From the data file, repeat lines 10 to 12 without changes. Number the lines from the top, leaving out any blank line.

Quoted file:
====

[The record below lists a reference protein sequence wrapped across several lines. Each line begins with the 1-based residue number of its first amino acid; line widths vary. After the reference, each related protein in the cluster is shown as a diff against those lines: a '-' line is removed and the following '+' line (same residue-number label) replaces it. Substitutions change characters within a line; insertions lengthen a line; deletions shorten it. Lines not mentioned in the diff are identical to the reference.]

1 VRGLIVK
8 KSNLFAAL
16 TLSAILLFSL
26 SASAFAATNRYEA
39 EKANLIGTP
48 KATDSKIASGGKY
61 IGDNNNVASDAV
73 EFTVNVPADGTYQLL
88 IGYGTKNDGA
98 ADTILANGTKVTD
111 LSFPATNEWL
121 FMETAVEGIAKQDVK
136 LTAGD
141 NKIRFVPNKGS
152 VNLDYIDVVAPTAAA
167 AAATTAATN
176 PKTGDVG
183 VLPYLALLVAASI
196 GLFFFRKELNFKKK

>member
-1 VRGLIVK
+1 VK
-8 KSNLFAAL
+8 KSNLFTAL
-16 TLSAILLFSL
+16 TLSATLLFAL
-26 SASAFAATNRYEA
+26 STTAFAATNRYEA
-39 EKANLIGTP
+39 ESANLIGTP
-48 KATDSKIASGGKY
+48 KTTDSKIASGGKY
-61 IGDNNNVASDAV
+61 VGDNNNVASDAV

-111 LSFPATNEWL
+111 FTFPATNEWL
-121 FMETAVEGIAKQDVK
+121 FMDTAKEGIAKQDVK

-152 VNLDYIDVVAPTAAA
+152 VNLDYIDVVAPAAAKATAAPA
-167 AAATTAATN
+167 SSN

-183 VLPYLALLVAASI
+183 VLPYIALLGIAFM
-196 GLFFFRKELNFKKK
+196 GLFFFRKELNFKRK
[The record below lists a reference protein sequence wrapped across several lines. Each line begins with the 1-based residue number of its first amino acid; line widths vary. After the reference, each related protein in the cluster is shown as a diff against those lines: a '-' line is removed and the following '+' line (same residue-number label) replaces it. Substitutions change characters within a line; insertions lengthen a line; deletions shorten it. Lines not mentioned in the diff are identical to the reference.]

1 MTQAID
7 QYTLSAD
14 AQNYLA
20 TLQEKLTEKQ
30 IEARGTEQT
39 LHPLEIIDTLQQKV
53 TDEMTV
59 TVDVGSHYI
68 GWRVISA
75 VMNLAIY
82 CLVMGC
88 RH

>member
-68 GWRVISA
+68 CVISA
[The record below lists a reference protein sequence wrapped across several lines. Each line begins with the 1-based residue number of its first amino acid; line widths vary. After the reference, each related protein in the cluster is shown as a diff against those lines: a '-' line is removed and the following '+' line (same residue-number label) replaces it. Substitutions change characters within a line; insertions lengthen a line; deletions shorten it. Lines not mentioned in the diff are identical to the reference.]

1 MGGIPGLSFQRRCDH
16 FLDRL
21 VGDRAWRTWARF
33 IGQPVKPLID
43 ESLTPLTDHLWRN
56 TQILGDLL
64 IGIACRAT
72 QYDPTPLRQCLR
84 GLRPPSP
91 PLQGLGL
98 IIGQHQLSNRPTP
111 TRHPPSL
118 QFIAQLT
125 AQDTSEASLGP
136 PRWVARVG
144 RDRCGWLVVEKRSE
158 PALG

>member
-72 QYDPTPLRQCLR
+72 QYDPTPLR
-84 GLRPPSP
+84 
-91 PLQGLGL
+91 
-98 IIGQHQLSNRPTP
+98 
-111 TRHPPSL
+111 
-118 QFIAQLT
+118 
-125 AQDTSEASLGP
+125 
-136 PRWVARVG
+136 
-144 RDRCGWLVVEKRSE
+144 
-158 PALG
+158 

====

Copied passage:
88 IGYGTKNDGA
98 ADTILANGTKVTD
111 LSFPATNEWL